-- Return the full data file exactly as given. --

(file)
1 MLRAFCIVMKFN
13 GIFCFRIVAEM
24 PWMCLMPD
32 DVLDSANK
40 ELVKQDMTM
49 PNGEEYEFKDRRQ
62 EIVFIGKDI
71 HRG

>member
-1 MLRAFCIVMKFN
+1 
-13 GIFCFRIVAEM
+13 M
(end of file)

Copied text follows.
1 MLRAFCIVMKFN
13 GIFCFRIVAEM
24 PWMCLMPD
32 DVLDSANK
40 ELVKQDMTM
49 PNGEEYEFKDRRQ
62 EIVFIGKDI
71 HRG

>member
-1 MLRAFCIVMKFN
+1 
-13 GIFCFRIVAEM
+13 M